dinsdag 19 februari 2013
Ik vind onderstaande tekst, van This Enchanted Place op Tumblr, erg mooi. Op Tumblr kun je met één muisklik 'rebloggen'. Dan is een volledige copy/paste op Blogger vast ook wel in orde. Vergeet ook niet zijn 'Art Direction' van Les Miserables te bekijken. Da's dan weer een mooie voor mensen die van Versaillesmodellen houden.
"What happened to your book stores?
Our libraries you mean? They were not any use without the printed paper we once used as currency.
Didn’t the people fight for them?
Of course not. Books became symbolic of shame, an expression of vulnerability, a signal to playground cowards that you were different. When the children stopped seeing value in the printed word, when they were drawn by the sterile smell of technology instead of the dust inscribed pages of novels, our volumes became worthless.
Did words not spark revolutions on your planet? Weren’t they once a sign of purpose?
Once, perhaps, they kept the Matildas of our world supplied. They were havens for the lonely, the studious, for those seeking knowledge, escape, peace. But then suited men came and the decisions of those in glossy back rooms with transparent walls brought consequences upon us. The gambles taken with one kind of printed paper removed from us another. The libraries were hacked apart, gradually at first, until the carcasses of genteel buildings were all that was left.
Oh yes. It would not have been as terrible if the atrocity had swept over us and away, like the sand storms that once graced the Sahara. Instead the assault came with a closure here, there. They operated through stealth, removing an occasional copy, reducing funding until the inevitability became apparent. Whole genres were eroded, until even the students stayed away.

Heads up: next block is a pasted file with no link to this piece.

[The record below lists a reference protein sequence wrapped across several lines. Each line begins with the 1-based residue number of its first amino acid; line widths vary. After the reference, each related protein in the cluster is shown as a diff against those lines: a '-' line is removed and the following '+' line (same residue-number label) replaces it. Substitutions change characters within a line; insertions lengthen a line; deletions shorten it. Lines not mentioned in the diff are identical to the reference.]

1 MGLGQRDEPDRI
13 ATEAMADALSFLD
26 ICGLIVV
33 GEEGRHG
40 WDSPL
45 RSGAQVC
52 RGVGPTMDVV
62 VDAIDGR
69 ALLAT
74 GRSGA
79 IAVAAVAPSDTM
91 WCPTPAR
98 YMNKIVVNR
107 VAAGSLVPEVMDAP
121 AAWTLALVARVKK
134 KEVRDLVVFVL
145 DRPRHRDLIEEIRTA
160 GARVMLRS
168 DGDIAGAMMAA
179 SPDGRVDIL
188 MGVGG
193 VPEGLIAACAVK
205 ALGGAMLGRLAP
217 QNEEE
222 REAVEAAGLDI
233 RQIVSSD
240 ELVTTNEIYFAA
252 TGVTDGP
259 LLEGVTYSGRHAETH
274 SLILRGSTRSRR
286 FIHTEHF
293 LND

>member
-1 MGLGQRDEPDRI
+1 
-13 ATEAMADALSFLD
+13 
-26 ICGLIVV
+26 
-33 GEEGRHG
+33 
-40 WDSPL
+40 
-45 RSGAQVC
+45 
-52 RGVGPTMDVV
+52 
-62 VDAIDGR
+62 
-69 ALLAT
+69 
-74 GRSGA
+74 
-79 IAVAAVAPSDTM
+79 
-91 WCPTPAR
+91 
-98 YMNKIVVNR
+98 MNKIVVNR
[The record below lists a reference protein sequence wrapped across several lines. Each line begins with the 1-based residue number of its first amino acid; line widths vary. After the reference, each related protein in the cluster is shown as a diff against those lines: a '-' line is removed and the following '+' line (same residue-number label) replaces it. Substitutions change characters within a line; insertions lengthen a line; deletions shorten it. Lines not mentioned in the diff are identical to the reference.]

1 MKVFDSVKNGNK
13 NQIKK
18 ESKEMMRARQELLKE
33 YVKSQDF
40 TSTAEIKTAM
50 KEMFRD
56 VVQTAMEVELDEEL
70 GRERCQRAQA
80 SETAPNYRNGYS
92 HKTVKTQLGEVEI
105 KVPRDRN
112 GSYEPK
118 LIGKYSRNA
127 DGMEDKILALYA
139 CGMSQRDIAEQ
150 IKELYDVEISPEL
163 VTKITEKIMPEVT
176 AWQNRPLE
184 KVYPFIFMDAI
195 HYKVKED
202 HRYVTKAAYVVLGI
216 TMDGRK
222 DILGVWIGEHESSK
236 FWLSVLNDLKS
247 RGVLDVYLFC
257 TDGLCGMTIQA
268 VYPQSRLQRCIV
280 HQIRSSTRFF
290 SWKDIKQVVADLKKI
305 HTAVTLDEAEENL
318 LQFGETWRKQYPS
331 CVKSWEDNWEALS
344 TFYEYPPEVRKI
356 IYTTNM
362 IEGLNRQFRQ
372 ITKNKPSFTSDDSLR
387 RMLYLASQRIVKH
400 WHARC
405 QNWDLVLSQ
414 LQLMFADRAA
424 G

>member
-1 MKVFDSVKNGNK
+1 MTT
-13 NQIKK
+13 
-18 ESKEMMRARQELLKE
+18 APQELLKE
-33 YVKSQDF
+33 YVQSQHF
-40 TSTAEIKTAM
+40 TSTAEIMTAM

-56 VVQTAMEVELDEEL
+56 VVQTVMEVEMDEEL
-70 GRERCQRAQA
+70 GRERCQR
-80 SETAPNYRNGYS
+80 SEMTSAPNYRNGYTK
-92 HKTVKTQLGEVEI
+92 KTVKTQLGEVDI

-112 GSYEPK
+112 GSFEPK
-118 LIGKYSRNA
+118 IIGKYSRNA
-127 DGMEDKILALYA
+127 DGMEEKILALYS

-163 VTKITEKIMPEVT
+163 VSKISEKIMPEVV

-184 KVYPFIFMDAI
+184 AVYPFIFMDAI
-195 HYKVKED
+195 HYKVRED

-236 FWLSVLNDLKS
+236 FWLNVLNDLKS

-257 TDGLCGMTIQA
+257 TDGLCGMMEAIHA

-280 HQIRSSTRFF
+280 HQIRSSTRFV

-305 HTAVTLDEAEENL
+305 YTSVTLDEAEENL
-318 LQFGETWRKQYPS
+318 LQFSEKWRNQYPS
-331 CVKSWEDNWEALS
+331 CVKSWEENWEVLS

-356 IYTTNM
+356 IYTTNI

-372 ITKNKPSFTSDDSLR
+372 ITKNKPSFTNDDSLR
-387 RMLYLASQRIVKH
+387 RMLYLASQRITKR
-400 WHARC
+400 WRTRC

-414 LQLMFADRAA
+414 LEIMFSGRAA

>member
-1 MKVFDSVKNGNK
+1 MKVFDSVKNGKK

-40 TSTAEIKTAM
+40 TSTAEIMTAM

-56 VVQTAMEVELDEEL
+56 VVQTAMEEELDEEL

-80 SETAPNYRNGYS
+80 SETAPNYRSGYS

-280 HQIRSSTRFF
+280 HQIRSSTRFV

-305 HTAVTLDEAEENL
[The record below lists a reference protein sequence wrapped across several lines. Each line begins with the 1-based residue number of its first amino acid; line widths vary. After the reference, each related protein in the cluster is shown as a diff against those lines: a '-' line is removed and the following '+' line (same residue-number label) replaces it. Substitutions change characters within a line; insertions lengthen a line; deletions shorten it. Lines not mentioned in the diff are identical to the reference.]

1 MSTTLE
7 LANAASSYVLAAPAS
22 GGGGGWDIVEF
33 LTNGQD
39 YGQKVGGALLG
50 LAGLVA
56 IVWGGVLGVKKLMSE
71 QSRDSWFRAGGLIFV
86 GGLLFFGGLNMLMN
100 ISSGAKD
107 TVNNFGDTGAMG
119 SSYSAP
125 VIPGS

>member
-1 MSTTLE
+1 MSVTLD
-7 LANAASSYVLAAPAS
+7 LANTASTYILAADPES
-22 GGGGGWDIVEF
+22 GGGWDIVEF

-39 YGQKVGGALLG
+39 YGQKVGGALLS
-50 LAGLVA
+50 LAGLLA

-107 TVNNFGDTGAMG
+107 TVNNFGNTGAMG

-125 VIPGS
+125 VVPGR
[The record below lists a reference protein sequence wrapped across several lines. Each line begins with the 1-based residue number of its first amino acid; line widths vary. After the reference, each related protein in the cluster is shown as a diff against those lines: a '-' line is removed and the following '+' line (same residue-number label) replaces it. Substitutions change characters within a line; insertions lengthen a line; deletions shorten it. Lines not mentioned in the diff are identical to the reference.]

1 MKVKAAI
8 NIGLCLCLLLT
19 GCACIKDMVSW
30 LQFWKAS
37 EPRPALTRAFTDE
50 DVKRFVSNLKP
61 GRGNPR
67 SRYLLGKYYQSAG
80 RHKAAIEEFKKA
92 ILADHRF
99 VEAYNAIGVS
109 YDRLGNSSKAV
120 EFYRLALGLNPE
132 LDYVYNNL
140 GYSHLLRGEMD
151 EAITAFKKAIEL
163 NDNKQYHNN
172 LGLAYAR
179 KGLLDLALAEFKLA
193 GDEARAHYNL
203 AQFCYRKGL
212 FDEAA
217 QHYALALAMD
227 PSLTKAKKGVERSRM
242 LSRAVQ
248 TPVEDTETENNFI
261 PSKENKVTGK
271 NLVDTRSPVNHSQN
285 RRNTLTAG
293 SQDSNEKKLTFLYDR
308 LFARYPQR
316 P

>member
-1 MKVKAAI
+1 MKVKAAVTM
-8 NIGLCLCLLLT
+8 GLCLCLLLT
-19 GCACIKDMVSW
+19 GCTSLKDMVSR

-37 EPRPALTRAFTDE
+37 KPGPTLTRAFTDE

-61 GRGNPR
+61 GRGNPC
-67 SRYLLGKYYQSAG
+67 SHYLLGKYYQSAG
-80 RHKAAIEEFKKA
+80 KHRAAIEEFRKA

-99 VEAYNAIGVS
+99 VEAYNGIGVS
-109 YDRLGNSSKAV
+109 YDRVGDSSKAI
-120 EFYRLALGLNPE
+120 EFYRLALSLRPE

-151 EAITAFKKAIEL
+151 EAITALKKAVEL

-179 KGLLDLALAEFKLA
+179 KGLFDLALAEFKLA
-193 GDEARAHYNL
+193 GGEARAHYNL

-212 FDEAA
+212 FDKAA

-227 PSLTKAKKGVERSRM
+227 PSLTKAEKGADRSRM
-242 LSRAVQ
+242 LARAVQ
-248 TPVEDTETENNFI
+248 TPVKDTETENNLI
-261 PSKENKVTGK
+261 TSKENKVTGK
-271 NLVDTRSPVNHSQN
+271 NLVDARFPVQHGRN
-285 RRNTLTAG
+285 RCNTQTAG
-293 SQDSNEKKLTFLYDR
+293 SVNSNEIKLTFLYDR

What happened to the writers?
At first they believed they could survive through the virtual world. What did it matter what medium words are received in? But words became excessive and then redundant. There was a time when tales were told by spoken word and then inscribed in ink. Then there was no time for stories. People were too busy attempting to survive and so they clung to the narrative of pictures from a box, to the rhetoric of magazines which relied on single snapshots to tell what Tolkien, Lewis and Milton had taken years to begin.
Could the disaster have been prevented?
Perhaps; for perception becomes reality. If our leaders had understood that our books were society’s greatest asset they may have hesitated before cleaving the libraries apart. Or perhaps it was precisely because they understood what an idea could do, that they cut to our hearts and left intact the bombs and the wars elsewhere. Perhaps if we had remembered that to read, to work hard, to aspire are virtues and not vices, our desperate youth would not have turned to the science of the streets; trading money and bullets over powders and pills that vanished in toilet stalls and hotel rooms.
Perhaps if we had learned to appreciate our education we would be here still.
But this is all academic now. Your people may do better."